Tuesday, November 15, 2016

A solution to the fake news problem on Facebook

It only took these students 36 hours to fix Facebook's fake news problem. Obviously a Google Chrome extension is not the last word on Facebook fixing its problem with fake news, but this group of young people showed proof of concept. It can be done.

False, Misleading, Clickbait-y, and Satirical “News” Sources

One of the features of this election cycle was the proliferation of articles shared on social media that often led to the circulation of false information. Or to put it more bluntly, there sensationalistic lies were being circulated from sources that themselves were not credible. Usually one set of defenses I recommend is to keep the following websites bookmarked:




These fact checking websites have the advantages of being politically neutral (completely independent, and offering no advocacy of a party affiliation or ideological affiliation), and are run and staffed by individuals really do examine the validity of statements made by politicians, websites, media figures and so forth. The articles you will get from Snopes, Politifact, and Factcheck are well-sourced and verified. They can be trusted.

Beyond that, it is important to have on hand a list of websites that are not providing valid information. Their articles on the surface appear to be "news" but they really aren't. Some, like The Onion, are satire. Unfortunately, I have witnessed a rise in people circulating stories from The Onion as if they are real. These are smart people, by the way, who are simply overwhelmed by the overload of information. Other sites are pretending to be legitimate but are not. In that spirit, keep bookmarked the following website:

False, Misleading, Clickbait-y, and Satirical "News" Sources

Basically, if it seems too outrageous to be true, it probably is. The author of this valuable resource offers the following advice, with which I will close this post:

Tips for analyzing news sources:
  • Avoid websites that end in “lo” ex: Newslo (above). These sites specialize in taking a piece of accurate information and then packaging that information with other false or misleading “facts.”
  • Watch out for websites that end in “.com.co” as they are often fake versions of real news sources.
  • Watch out if known/reputable news sites are not also reporting on the story. Sometimes lack of coverage is the result of corporate media bias and other factors, but there should typically be more than one source reporting on a topic or event.
  • Odd domain names generally equal odd and rarely truthful news.
  • Lack of author attribution may, but not always, signify that the news story is suspect and requires verification.
  • Check the “About Us” tab on websites or look up the website on Snopes or Wikipedia for more information about the source.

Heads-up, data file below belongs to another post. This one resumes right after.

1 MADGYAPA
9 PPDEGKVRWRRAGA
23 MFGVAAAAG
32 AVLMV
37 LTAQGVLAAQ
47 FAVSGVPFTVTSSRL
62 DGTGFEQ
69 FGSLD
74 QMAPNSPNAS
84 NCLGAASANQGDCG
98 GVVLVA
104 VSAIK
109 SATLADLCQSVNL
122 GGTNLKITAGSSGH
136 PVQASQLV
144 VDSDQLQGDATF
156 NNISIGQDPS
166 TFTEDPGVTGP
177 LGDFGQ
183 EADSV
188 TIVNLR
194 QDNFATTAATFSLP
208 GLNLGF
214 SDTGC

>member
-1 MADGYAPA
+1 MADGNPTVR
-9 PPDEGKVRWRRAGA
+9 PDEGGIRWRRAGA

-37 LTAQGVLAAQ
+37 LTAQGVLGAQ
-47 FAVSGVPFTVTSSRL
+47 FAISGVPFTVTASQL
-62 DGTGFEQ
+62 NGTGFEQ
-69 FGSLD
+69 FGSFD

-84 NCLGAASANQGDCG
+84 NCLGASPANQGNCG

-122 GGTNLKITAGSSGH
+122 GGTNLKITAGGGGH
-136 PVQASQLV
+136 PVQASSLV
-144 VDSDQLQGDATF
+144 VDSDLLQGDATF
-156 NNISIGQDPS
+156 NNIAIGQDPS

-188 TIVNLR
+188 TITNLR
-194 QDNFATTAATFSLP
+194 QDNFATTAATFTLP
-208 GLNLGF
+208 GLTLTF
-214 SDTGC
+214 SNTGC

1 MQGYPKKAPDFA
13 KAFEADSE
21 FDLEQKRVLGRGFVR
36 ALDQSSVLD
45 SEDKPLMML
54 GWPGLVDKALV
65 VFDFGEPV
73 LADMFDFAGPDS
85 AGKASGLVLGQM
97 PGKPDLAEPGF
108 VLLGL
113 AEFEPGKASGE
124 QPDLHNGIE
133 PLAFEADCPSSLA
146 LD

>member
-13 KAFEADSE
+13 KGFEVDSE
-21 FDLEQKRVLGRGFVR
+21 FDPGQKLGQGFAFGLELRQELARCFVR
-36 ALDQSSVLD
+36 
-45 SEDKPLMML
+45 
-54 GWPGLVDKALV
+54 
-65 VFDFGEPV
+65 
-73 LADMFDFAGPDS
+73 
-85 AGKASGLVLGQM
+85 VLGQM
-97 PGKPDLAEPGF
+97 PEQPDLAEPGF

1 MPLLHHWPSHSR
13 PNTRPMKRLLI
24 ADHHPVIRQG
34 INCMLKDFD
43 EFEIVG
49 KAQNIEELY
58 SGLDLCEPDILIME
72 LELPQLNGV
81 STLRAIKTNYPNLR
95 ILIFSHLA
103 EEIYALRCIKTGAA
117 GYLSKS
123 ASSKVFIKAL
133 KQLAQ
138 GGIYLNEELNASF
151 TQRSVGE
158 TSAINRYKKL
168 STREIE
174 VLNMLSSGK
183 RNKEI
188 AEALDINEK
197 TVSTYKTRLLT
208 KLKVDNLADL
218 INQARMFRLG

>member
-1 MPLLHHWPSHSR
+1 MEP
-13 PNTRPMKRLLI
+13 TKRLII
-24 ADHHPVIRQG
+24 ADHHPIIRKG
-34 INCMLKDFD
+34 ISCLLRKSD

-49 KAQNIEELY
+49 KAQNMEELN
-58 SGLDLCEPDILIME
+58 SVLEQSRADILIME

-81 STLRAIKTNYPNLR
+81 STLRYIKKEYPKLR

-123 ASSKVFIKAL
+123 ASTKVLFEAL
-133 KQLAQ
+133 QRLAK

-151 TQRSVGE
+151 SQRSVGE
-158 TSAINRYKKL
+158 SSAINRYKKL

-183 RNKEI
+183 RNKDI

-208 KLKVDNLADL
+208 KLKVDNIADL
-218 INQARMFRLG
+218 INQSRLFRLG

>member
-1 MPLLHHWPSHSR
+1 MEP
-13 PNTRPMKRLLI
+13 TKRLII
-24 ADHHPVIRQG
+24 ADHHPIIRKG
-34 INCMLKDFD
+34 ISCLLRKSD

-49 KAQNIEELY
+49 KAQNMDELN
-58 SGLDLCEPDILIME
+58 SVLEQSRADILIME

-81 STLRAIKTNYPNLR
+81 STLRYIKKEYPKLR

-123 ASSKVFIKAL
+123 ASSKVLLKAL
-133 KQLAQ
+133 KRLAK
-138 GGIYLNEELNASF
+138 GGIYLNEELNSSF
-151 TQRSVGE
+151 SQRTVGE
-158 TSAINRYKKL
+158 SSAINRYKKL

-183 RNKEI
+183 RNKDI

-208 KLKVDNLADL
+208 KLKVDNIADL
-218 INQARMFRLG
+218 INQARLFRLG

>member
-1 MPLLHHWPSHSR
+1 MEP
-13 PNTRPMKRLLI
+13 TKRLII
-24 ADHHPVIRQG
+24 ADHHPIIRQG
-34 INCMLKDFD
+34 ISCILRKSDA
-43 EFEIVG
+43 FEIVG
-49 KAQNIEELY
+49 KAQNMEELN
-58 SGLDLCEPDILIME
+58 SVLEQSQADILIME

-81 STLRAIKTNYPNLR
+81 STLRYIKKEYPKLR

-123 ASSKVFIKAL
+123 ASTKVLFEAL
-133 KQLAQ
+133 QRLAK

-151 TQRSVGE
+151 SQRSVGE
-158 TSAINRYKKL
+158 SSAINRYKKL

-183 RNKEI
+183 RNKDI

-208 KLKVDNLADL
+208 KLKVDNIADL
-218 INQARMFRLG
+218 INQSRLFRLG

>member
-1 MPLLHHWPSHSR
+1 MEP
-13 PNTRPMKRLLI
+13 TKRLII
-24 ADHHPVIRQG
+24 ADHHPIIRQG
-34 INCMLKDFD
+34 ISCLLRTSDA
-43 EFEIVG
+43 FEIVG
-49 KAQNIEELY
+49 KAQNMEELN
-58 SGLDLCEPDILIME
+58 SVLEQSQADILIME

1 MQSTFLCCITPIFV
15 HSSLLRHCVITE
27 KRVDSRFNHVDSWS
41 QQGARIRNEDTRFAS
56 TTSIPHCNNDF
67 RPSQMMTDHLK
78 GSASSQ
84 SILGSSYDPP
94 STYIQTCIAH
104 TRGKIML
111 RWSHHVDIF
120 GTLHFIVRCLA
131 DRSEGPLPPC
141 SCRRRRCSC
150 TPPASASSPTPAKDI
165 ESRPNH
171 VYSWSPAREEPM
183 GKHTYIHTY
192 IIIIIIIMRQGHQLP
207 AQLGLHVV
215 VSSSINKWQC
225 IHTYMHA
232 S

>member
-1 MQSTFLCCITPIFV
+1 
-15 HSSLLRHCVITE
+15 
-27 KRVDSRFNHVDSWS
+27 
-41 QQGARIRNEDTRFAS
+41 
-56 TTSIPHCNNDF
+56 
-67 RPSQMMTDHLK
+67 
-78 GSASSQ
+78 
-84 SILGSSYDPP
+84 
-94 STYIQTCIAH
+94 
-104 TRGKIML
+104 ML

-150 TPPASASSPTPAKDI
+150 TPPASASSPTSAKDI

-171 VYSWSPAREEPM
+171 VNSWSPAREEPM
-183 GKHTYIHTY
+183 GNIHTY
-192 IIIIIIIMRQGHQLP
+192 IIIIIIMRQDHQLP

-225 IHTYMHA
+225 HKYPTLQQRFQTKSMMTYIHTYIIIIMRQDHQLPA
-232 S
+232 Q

• If the story makes you REALLY ANGRY it’s probably a good idea to keep reading about the topic via other sources to make sure the story you read wasn’t purposefully trying to make you angry (with potentially misleading or false information) in order to generate shares and ad revenue.
  • It’s always best to read multiple sources of information to get a variety of viewpoints and media frames. Some sources not specifically included in this list (although their practices at times may qualify them for addition), such as The Daily Kos, The Huffington Post, and Fox News, vacillate between providing legitimate, problematic, and/or hyperbolic news coverage, requiring readers and viewers to verify and contextualize information with other sources.

Monday, November 14, 2016

De-escalating bullying

Since there has been an increase in incidents of hate related bullying in the wake of the election on November 8, I want to provide a link to an article about how to shut down all types of bullying. Your individual mileage may vary, but it does help to eliminate one huge problem in emergency situations: the bystander effect (a topic we always discuss in social psychology courses). There is always the possibility that the aggressor might turn on you instead, and the article offers some tips for dealing with that as well. We may not be able to have the kinder, gentler nation that many of us would want, but each of us can make a commitment to help out as we can in the meantime. Here is the comic illustrating the steps you'll need to take if ever confronted with a bullying situation:

What leadership looks like.

Spend a moment to read the letter that the CEO for Linkedin wrote to his employees regarding his thoughts on the election. His words to them in the aftermath of the election are precisely the sorts of words concerned employees need to read or hear. There may be some lessons for us all, whether in formal leadership positions or not. As leaders, we have an obligation to model and maintain the core values of our organizations and to protect the interests of those who work for and with us. As educators, we have an obligation to maintain those same core values and to protect the interests of our students.

A few quick observations about the recent US election

As of this writing, not yet a week has passed since Tuesday's election. Trump has won the electoral votes, based on how the US system is set up, but appears to be losing the popular vote. If trends continue as remaining overseas and absentee ballots are counted, this will mark the second time in 16 years that a President-Elect will have won the Electoral College, but not the popular vote.